What Webb students should take away from MLK Day

MLK+Day+was+over+a+month+ago%2C+but+nevertheless%2C+the+legacy+of+Martin+Luther+King+Jr.+lives+on+today%2C+especially+through+the+youth.+Even+as+conflict+continues+to+ravage+the+world+around+us%2C+we+need+to+realize+that+our+combined+voices+have+the+potential+to+set+new+precedents+and+change+the+status+quo.

George Cardenas

MLK Day was over a month ago, but nevertheless, the legacy of Martin Luther King Jr. lives on today, especially through the youth. Even as conflict continues to ravage the world around us, we need to realize that our combined voices have the potential to set new precedents and change the status quo.

Martin Luther King Jr. Day, a national holiday that almost never came to being, is celebrated every year on the third Monday of January by American citizens. Around the country, we gather to remember and acknowledge the work done by Martin Luther King Jr. and his legacy. But what exactly is the legacy of MLK, and what does this national holiday stand for in 2022?

“I think oftentimes MLK is seen monolithic, as a person who just wants peace and reconciliation and for everyone to get along,” said John Choi, Director of Equity. “But I think there is a radical side to MLK that we don’t talk about that demands justice. I think that’s an aspect that we have to think about, the radical part of what he represented, and oftentimes is somewhat watered down.”

Dr. Martin Luther King Jr. was a Baptist minister born on January 15th, 1929, in Atlanta, Georgia, to a comfortable middle-class family during the peak of racial segregation and prejudice. Like most of his family members, King was a well-educated individual, attending Morehouse College in 1944, Crozer Theological Seminary in 1948, and Boston University, where he received his Ph.D. in 1955. There, he learned the non-violent practices of Mahatma Gandhi and would use these strategies during protests against racial segregation.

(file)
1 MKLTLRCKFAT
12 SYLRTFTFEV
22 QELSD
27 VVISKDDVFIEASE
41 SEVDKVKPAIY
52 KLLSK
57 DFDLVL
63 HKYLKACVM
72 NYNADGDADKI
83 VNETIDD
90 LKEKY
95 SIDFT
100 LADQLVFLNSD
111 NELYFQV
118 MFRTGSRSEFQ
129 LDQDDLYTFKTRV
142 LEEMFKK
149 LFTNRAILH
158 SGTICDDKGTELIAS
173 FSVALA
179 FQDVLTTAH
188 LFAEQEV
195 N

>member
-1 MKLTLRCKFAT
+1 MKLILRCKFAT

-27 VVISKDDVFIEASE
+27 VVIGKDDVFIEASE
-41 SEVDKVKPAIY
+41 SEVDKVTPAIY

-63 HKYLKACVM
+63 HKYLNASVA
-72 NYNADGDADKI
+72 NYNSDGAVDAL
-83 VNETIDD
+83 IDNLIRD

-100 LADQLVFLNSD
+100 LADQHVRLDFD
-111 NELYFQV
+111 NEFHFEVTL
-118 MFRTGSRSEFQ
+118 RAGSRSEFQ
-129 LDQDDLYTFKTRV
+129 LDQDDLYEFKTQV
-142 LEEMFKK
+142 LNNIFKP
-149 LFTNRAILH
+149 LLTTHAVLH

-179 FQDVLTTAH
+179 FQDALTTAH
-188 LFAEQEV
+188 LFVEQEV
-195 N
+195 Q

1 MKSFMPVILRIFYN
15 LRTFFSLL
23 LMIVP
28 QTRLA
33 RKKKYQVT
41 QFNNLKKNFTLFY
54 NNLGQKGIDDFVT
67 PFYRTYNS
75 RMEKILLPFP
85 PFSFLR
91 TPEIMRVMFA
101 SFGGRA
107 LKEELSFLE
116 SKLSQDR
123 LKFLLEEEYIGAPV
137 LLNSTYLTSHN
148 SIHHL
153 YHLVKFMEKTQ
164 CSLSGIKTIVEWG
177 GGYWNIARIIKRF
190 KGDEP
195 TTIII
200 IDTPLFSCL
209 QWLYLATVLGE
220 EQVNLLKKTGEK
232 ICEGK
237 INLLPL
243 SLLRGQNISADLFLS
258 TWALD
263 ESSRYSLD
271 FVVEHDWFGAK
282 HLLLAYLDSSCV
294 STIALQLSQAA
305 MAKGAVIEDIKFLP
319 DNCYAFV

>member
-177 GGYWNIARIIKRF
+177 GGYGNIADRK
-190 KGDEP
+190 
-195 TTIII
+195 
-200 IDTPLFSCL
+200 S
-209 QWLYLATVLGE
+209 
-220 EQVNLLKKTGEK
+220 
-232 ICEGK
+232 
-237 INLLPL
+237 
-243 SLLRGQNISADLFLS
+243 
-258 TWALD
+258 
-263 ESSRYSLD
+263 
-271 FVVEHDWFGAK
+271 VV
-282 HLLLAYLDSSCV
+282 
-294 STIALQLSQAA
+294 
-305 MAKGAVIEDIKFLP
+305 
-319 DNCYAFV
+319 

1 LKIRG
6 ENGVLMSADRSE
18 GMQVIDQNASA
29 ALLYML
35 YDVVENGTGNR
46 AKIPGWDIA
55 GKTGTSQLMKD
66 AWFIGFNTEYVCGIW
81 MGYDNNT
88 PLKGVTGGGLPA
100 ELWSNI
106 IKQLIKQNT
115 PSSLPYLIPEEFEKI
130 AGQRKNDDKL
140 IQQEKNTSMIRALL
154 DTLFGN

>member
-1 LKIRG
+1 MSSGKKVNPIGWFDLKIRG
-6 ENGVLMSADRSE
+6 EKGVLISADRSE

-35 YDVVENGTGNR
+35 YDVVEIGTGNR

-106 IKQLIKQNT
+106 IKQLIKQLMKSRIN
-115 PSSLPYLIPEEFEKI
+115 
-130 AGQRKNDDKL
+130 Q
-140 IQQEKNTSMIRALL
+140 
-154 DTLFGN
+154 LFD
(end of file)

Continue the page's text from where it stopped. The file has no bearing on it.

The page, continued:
His efforts were crucial in the passing of the Civil Rights Act of 1964 and the Voting Rights Act of 1965, which banned discrimination based on race, religion, or race and limited racial restrictions for voting respectively. Unfortunately, his life was cut short when, on April 4th, 1968, he was assassinated, marking the death of one of the most influential and successful civil rights activists in American history.

Immediately after his death, people called for a national holiday in his honor, but these praises were, at first, met with racial opposition, and culminated in Congress denying passing the legislation that would make King’s birthday, January 15th, a national holiday. After repeated calls and protests to create the national holiday, about thirteen years later, Congress passed the bill that dedicated the third Monday of January in honor of Martin Luther King Jr.

The passing of the Civil Rights and Voting Rights Acts were efforts that relied on King’s use of nonviolent tactics to achieve political change; however, it is important to remember that although King preached the use of nonviolence, this fact does not necessarily imply that he was reposeful.